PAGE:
Bayesian Probability and the Resurrection: A Reply to Brian Blais – Jonathan McLatchie

If parallel examples exist with such complete and enduring healing from MS without the involvement of prayer, that would significantly undermine these examples as evidence for special divine action. If Blais knows of any such examples, then I invite him to offer them. Furthermore, it is legitimate to highlight the co-incidence between prayer and miraculous healing. When miraculous healing and prayer coincide, that does provide evidence that tends to confirm the efficacy of prayer. Indeed, if it is the case (as many atheists allege) that unanswered prayer is evidence against the existence of God, then it necessarily follows that answered prayer is evidence that confirms the existence of God. How strong that evidence is in confirming theism will of course depend upon the probability of the same result assuming only natural operations. In the case of the spontaneous healings of Barbara Schnyder and Irene McDonald, these seem to me to be considerably unlikely if we assume only natural operations. It thus contributes significant evidence that tends to confirm the theistic hypothesis. Jonathan Pearce rightly pointed out in the debate that there plenty more examples of where someone has asked God for healing and yet has not been healed. It is appropriate to take those cases as constituting some evidence against the existence of God. However, as I noted in the debate, there is an epistemic asymmetry — these instances constitute, piece for piece, significantly less evidence disconfirming theism than their counterparts do in confirming it. Christianity even predicts that some peoples’ prayers will go unanswered, since sometimes what we ask for is not what is best for us; or often God wishes to teach and shape us in the midst of our suffering. Sometimes even sin can hinder our prayers (Prov 28:9; 1 Pet 3:7). Thus, while Christianity does not particularly struggle to account for prayers going unanswered, naturalism does seriously struggle to account for the wide variety of apparently miraculous answers to prayer as documented by Keener and others.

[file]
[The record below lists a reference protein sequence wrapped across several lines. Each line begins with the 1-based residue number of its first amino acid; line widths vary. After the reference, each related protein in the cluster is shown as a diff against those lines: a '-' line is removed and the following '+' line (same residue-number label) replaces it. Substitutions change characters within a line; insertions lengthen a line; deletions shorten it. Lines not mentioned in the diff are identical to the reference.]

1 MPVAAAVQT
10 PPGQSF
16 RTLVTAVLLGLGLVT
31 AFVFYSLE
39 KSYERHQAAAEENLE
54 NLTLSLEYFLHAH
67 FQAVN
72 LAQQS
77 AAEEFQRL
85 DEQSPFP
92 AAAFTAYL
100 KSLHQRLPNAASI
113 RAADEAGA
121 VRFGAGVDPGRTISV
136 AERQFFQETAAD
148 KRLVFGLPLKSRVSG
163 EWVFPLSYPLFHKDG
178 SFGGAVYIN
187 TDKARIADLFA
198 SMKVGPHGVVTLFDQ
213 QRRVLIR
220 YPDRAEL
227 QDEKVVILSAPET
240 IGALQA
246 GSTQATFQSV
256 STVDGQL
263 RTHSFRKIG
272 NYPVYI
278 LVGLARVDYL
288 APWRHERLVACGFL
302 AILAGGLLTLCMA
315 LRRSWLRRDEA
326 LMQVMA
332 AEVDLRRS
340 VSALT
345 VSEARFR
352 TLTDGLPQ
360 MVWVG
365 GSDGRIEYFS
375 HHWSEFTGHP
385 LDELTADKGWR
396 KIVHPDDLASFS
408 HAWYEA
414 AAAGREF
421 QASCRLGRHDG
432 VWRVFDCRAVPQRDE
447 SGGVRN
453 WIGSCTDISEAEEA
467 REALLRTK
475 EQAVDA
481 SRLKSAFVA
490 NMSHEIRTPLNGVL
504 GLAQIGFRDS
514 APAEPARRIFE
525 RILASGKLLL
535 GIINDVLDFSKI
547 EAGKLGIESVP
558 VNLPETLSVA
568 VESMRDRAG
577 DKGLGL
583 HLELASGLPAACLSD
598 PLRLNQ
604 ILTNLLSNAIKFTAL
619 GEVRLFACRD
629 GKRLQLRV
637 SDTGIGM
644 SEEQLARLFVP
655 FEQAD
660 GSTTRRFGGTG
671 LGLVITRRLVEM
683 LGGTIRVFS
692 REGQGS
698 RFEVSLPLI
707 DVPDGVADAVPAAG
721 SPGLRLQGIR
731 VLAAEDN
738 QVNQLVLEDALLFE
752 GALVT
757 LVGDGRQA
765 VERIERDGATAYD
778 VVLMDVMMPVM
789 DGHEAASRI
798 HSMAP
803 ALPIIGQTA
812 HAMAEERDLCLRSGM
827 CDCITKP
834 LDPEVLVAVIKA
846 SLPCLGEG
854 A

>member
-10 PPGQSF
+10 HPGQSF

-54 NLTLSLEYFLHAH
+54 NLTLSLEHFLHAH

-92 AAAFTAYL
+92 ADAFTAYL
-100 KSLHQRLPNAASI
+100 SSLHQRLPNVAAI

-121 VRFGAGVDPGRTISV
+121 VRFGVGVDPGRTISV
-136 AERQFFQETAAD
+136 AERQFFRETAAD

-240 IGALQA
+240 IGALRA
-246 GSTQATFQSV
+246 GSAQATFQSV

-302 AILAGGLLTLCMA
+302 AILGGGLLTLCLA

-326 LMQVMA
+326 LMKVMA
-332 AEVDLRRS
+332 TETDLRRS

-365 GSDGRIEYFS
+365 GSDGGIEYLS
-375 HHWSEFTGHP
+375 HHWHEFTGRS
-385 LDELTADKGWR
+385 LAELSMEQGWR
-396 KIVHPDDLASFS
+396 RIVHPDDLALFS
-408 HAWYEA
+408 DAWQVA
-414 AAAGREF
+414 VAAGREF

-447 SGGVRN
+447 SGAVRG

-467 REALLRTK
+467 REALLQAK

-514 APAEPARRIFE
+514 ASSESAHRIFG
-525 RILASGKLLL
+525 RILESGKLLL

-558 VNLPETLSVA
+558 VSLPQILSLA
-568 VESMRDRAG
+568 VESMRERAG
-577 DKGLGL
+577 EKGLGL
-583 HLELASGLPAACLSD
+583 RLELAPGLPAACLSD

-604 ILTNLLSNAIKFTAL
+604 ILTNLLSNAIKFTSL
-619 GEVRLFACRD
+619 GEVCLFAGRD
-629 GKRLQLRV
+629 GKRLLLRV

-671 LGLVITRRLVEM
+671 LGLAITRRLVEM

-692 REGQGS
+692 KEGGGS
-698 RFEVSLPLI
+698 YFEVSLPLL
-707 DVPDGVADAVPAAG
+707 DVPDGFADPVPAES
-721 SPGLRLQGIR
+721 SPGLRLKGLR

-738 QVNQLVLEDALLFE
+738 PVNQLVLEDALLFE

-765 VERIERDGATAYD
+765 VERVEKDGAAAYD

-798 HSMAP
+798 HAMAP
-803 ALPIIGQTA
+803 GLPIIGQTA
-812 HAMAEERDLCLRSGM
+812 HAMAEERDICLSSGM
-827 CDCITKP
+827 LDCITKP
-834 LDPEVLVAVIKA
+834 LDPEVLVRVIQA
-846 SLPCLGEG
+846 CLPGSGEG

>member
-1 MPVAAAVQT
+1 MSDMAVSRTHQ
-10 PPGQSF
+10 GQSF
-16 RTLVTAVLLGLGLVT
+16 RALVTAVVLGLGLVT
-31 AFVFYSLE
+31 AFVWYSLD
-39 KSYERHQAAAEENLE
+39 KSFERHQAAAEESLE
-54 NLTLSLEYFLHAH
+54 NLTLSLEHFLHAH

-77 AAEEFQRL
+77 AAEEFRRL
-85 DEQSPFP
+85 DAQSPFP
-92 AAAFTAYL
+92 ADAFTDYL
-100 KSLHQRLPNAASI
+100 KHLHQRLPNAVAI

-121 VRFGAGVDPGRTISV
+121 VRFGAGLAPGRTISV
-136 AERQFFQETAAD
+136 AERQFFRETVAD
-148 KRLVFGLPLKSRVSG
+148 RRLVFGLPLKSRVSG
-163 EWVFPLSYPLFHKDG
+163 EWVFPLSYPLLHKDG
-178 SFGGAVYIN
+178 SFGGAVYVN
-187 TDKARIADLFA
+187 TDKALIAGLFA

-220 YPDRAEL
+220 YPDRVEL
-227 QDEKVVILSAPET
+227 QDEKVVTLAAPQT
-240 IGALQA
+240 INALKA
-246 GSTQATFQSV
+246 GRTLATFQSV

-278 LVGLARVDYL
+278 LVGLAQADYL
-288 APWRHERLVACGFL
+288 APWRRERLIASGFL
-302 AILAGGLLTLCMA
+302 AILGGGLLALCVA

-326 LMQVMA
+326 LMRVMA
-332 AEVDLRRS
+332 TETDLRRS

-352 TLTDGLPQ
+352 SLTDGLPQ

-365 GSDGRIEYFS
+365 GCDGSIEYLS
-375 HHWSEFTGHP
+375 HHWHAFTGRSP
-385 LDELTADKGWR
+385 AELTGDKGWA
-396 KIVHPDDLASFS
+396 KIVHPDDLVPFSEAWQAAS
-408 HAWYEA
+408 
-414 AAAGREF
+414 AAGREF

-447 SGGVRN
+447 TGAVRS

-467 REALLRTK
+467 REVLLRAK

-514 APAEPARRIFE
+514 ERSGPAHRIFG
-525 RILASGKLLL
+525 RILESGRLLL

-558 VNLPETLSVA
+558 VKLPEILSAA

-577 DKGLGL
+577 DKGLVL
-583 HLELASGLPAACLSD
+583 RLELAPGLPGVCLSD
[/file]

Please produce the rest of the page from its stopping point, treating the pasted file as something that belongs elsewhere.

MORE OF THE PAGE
— Číst dál

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